United Nations, United States climate envoys launch campaign to promote global financial industry Bank news

Mark Carney and John Kerry say big banks and other financial institutions can help transition to a low-carbon economy.

United Nations Climate Envoy Mark Carney and his U.S. counterpart John Kerry announced a new plan to bolster the financial system’s efforts to help shift the global economy to net zero greenhouse gas emissions. tight.

While many large banks, insurers, and asset managers have begun to engage in some form of action, the frameworks used may differ and some are not grounded in climate science or underpinned by intermediate goals of by 2050.

To help tackle the problem, the new group – the Glasgow Financial Alliance for Net Zero (GFANZ) – will bring together existing net zero initiatives under one umbrella to ensure that all sub-sector efforts are coherent and ambitious.

“This is the breakthrough in mainstreaming climate finance that the world needs,” Carney, the former Governor of the Bank of England, said in a statement Wednesday.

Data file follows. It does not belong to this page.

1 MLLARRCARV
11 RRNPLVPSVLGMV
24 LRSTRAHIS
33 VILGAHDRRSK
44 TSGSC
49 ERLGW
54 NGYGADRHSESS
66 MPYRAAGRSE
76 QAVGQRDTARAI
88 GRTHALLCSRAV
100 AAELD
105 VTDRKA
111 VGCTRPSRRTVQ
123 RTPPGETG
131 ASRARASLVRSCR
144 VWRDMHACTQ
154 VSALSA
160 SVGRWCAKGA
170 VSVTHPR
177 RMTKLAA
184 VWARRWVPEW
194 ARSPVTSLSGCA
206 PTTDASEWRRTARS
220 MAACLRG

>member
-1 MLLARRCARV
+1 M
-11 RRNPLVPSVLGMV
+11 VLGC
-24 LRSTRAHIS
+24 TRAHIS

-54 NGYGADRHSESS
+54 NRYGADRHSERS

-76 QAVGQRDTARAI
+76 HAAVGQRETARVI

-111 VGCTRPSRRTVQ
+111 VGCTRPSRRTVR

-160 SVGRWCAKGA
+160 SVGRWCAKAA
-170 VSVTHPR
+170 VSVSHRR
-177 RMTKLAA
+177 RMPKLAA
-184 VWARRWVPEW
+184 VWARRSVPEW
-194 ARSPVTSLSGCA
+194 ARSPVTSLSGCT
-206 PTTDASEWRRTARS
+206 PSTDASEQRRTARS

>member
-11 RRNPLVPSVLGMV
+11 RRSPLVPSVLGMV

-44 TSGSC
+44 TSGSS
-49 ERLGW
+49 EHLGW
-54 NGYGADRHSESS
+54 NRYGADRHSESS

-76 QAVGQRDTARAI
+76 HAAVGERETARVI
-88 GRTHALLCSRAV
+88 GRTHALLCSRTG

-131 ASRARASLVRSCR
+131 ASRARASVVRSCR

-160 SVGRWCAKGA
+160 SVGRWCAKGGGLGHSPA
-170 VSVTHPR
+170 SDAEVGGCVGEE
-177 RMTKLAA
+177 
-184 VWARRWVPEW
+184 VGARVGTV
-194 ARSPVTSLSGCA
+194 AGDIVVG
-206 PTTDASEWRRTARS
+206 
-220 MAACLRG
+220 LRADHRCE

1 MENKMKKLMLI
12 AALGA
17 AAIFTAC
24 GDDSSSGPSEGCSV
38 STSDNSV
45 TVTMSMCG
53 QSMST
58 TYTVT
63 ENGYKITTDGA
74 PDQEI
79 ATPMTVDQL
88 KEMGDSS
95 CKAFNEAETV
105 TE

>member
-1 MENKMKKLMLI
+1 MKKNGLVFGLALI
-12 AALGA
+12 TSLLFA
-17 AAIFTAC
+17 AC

“More fundamentally, GFANZ will act as a strategic forum to ensure the financial system works together to broaden, deepen and accelerate the transition to a net zero economy.”

Launching the plan on the eve of President Joe Biden’s Head of State’s climate summit alongside Carney and Treasury Secretary Janet Yellen, Kerry – the President’s special climate envoy – said that the world’s largest financial firms recognized that the energy transition was a “big” business opportunity.

‘Speed ​​up the transition’

“Ultimately, their commitment of capital and assets, along with adherence to high standards and ratios, will accelerate the transition to this new economy, create massive numbers of new jobs, and increase our collective ability to cope with the climate crisis. ”

HSBC, along with Barclays, Morgan Stanley and Citi, is among the financial firms that have joined the Net-Zero Banking Alliance [File: Lam Yik/Bloomberg]

Kerry’s support for the project follows a series of meetings with financial industry executives over the past few months.

So far, over 160 companies with assets of at least $ 70 trillion have signed up, 43 of which are banks – as part of the Net-Zero Banking Alliance (NZBA) – including Barclays, Morgan Stanley and HSBC and Citi.

All members will need to have their climate plans in line with the UN’s Race to Zero campaign, which ensures they are science-based, cover all types of emissions, have milestones for 2030 and commit transparent reporting and accounting.

For banks joining GFANZ, all will need to set an interim target of 2030 or earlier within 18 months that focuses on the parts of its financing activity responsible for the largest share of greenhouse gas emissions.

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